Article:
One sure sign of a successful launch in the game industry is the rise of an unruly fan base, and AMD has that in spades. Vega is a competitive graphics chip for AMD with benchmarks that challenge Nvidia in performance and have the edge in price.
Unfortunately, as we have written here, that attractive price point and the ability to run at low power has attracted Ethereum miners. The new Vega 56 and 64 and popular Radeon RX 570/580 graphics boards are hard to get irritating the gamer community … a lot. And, as everyone knows, the gamer community will be pretty vocal if they’re not happy. They also feel a very personal connection to the executives at the companies they buy from. I’m pretty sure, there are people who’d think nothing of calling Nvidia CEO Jen Hsun Huang in the middle of the night to ask him which graphics board to buy to play Call of Duty. (I wouldn’t advise this.) And they don’t think anything of bugging Raja Koduri about a late driver. (People do this all the time as if Raja’s at a desk somewhere writing drivers.)
Raja Koduri has gone offline for a while, taking a break after Vega’s long march to market and also supporting the Ryzen/Threadripper launch events. In fact, it’s kind of a surprise the lights in Santa and Clara and Austin didn’t flicker as a whole bunch of employees fell back in their chairs for a collective whew.
AMD fans have been lobbing in requests, complaints, and general observations to Raja and the AMD RTG (Radeon Technologies Group) and feeling neglected. PC Perspectives’ Ryan Stout has gotten ahold of Raja’s letter to his team telling them about his mini-sabbatical and has published it, raising a whole new raft of questions beyond when can I get my new Vega board. In the letter Koduri says AMD CEO Lisa Su will keep watch over the shop while he reconnects with his family. AMD watchers worry that Korduri may step aside from his leadership role and go back to design. In the letter he says, “As we enter 2018, I will be shifting my focus more toward architecting and realizing this vision and rebalancing my operational responsibilities.”
If it weren’t for the occasional stalker, this kind of relationship with customers is enviable, but kinda weird. Who cares that someone is taking time off from their job. It’s a recognition that performance has improved at AMD since Koduri’s return, but it’s a failure to recognize that It takes a whole lot of people to design, build, and market products.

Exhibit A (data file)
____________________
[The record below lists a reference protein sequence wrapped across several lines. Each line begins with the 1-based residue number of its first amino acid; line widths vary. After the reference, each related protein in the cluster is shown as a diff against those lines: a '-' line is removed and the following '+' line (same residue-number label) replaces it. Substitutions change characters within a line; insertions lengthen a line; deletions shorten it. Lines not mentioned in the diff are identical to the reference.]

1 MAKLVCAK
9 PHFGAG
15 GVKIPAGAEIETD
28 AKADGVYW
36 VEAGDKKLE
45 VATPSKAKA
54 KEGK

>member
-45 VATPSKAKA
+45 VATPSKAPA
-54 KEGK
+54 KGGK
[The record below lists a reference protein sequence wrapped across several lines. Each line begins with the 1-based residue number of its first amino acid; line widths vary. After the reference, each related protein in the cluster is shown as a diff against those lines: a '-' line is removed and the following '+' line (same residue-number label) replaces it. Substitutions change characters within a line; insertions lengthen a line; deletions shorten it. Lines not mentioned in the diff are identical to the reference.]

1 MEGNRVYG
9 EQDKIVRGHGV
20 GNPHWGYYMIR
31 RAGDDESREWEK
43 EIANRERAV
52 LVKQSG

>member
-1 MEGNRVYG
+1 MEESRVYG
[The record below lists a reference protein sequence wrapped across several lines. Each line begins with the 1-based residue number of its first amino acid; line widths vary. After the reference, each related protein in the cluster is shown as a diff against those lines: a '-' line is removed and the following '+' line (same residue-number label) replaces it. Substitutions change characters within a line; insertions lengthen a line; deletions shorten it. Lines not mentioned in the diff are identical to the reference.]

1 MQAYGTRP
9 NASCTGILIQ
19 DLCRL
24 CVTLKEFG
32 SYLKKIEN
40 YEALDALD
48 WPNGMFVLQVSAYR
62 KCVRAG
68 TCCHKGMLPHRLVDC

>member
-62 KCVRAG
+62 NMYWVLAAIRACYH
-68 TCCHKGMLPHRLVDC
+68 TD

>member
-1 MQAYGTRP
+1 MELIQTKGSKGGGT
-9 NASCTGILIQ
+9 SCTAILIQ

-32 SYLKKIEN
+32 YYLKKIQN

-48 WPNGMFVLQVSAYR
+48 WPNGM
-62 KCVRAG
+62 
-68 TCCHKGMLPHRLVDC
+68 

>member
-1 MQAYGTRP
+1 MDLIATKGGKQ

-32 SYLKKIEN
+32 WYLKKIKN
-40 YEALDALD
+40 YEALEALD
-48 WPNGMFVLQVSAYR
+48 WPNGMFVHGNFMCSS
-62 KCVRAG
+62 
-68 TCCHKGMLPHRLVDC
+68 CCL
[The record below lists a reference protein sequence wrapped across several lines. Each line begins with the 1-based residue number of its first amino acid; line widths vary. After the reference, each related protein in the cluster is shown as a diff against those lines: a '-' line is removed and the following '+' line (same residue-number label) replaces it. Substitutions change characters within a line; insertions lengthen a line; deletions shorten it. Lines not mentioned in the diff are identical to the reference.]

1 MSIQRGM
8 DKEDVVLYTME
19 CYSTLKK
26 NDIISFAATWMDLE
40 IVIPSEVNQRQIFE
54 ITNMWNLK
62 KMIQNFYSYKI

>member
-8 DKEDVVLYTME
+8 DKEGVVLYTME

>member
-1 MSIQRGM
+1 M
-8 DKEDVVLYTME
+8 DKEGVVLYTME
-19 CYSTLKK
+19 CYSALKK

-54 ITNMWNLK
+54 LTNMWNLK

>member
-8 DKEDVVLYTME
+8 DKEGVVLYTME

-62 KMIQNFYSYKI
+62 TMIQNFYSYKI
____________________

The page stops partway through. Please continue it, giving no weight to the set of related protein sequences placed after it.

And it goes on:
The next generation for Apple
It’s easy to be disappointed by Apple’s semi-annual big announcements. Each one is promised to reveal the future and each one is fine, some finer than others but never quite all that. Apple really has a complicated relationship with its customers, and it too is pretty enviable. Especially since Apple people seem to be able to tolerate quite a bit of indignity. No one is going to call Phil Schiller up in the middle of the night for anything, and Tim Cook always seems slightly bemused to find himself running one of the biggest companies in the world. This is a company that long ago gave up serious interaction with its fans and the press and it hasn’t done them a dime’s bit of damage. In the end the company was not well served by its divine leadership in the form of Steve Jobs. It knows this and has put the spotlight on its executives such as Schiller, Craig Federighi, Eddie Cue, and the near-deity Jonny Ive.
In this issue, we talk about the ability of the Apple TV to really affect the pick up of 4K HDR TV by finally offering an easy reasonably priced source of content through iTunes.
However, Apple’s phone roll-out really seemed to miss the point. Apple is finally exploiting the potential of the Primse Sense technology acquired 3 years back enabling some wonderful AR applications, location mapping, new game features, but what did Apple highlight? Facial recognition and talking poop anemojis. A whlole lineup of phones are coming that exploit multiple sensors for depth sensing just like Apple. Yes, but. Can those phones enable you to express your deepest feelings though a poop emoji? Well, That’s the feature Apple’s Federighi seems most excited to tell us about. We’re assuming he was trying to find the best avenue to appeal to his customers’ hearts and turns out it’s talking poop.
The world doesn’t end with a bang or a whimper but in poop.